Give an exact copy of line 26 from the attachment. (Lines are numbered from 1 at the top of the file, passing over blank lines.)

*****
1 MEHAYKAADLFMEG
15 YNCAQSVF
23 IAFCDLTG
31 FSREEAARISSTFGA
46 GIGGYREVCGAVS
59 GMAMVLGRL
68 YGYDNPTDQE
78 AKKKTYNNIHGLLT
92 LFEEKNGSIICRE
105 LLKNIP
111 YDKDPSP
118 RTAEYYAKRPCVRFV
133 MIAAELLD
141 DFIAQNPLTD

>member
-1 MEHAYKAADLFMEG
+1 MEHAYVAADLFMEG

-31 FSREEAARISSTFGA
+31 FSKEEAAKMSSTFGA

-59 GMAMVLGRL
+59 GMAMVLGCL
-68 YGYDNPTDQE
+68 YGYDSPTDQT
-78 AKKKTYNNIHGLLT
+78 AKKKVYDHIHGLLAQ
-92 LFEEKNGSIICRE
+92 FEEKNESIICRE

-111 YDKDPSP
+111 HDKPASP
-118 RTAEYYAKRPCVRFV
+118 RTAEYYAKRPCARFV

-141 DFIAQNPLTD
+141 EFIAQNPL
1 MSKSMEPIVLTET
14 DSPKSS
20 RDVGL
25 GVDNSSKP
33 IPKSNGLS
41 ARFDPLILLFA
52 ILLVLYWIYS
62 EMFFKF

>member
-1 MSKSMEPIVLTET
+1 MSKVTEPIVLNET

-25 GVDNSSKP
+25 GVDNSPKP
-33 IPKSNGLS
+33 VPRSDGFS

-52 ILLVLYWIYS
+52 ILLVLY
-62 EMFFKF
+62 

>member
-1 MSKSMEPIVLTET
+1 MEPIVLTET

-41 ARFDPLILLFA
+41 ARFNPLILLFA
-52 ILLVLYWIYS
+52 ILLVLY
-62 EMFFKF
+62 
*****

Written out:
-92 LFEEKNGSIICRE